Lions attacked in the early morning

Apparently at about 4.30 in the morning one of the reserve’s anti-poaching dogs gave her handler a warning that something seemed not quite right. The handler did hear a commotion coming from the lion pride but did not investigate because they tend to behave that way during the early hours of the morning. It is then that authorities believe the lion pride attacked and killed the poachers. A day later one of reserve’s rangers came across the remains and alerted the police.

Popular reserve with tourists

A spokesperson for the police said that detectives were investigating the incident in order to figure out exactly how many people had been killed and eaten. The spokesperson added that their identities are unknown, but the weapons have been taken and sent for analysis to see whether they have been used in other incidents of poaching. The search party looked for other survivors but so far none have been found. Sibuya game reserve is one of the most popular in South Africa, located on the Eastern Cape. It is home to all five of Africa’s big game animals including lions, rhinos, elephants, buffalos and leopards.

Lions will not be put down

The park has experienced multiple break-in’s by poachers over the last few years and in 2016 three rhinos were shot dead and had their horns hacked off by poachers. Mr Fox says he has received many phone calls from people worried about what would happen to the lions. He says they will not be put down and the status quo will continue. Mr Fox says lions consider tourists sitting in a viewing vehicle quite different to people walking around on the ground and his staff have checked whether there is any difference in the pride’s behaviour since the attack and so far, has found none.

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Snow Leopard Cub Born With Defects Receiving Treatment At Sacramento Zoo

snow leopard cub

An extremely cute snow leopard cub that was born recently with splayed legs is undertaking intense physical therapy so the little fella is able to learn to walk. The cub was born with a number of defects including ones which affected his eyes and chest as well as an obvious case of splayed rear legs. The disease which is known as swimmers syndrome and affects both cats and dogs means that the cub has problems with mobility. As a result the Sacramento Zoo where the cub was born, is providing therapy to correct the defect.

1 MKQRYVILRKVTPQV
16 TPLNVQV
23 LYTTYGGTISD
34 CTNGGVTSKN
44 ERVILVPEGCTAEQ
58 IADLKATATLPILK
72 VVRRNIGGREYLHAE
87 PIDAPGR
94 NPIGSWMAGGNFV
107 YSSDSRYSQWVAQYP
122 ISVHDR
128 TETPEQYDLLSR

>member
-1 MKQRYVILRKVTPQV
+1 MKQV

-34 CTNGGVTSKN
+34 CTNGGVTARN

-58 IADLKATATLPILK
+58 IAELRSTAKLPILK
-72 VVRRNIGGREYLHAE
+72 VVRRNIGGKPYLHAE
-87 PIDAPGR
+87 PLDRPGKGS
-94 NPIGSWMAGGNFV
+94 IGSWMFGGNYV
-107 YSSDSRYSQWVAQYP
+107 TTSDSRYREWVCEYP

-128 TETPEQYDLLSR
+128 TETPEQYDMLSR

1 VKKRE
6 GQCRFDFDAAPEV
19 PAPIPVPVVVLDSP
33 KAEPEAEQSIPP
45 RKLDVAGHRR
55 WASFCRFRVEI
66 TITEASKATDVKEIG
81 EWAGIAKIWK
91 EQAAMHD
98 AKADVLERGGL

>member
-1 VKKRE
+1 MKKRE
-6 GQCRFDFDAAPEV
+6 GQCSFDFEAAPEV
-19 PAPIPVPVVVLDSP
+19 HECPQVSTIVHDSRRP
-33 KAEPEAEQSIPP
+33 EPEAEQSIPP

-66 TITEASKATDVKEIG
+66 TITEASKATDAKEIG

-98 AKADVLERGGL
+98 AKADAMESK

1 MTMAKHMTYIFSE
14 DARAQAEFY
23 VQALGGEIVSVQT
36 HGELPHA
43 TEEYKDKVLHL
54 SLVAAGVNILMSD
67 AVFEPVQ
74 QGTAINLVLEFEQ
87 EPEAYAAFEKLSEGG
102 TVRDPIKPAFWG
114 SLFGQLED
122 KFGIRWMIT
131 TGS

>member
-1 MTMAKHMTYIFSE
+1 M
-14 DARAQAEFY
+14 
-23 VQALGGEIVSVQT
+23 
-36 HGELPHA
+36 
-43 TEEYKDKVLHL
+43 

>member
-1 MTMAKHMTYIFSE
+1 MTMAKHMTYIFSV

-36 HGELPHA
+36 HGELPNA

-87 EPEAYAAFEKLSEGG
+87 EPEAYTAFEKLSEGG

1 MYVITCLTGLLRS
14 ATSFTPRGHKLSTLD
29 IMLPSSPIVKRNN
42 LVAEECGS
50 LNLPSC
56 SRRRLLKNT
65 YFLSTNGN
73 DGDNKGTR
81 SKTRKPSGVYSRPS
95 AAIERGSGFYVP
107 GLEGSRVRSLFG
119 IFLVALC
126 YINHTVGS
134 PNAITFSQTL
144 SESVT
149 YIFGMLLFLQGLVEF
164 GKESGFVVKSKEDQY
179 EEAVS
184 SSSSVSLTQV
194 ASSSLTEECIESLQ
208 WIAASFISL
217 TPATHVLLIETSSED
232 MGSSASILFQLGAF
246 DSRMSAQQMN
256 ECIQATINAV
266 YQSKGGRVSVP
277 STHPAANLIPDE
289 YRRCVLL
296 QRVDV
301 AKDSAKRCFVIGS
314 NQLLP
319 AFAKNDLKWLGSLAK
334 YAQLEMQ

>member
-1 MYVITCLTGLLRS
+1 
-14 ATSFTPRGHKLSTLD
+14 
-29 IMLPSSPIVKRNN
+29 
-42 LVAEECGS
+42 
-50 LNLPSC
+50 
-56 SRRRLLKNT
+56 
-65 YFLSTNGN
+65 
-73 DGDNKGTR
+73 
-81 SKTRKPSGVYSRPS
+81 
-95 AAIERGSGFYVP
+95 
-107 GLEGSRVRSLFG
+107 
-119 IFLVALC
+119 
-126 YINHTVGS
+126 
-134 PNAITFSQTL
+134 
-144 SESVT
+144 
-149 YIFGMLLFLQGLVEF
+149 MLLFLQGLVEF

Providing therapy

The cub was born at the zoo in the beginning of May in a litter of five to mother Misha. His therapists are using a rubber harness which lifts the cub’s hips and provides support allowing him to position his rear legs behind him whilst he walks. The experts then place the cub on surfaces where he can gain good traction such as grass where he is able to get a good grip.  His handlers say they are very happy with his progress and continue to evaluate his needs so that he succeeds on his journey.

Collaborating with UC Davis

The treatment the cub is undergoing was devised by the zoo in collaboration with specialists from the UC Davis School of Veterinary Medicine. The critter has quite an extensive regime which includes three therapy sessions each day. The treatment has been uniquely designed to make sure the cub continues to have a positive relationship with his mother. His handlers say it has been incredibly rewarding watching the cub gain confidence with every passing day.

Helping with snow leopard conservation

Aside from his mobility issues the cub was born as we said with a number of other defects. This includes problems with his eyelids which may require surgery as he grows older. These defects have been recorded by other snow leopards that are living under human care. According to examinations by veterinarians, it is expected that these defects are likely to be treatable. Sacramento Zoo is a participant in the Snow Leopard Species Survival Plan and is helping by breeding these elusive big cats and raising awareness of the issues faced by this species. Snow leopards face challenges to their survival from hunting, loss of prey and habitat destruction.

"Please note, any prices mentioned in the adopt an animal blog are correct at the time of posting. Please check the relevant website for the latest pricing information."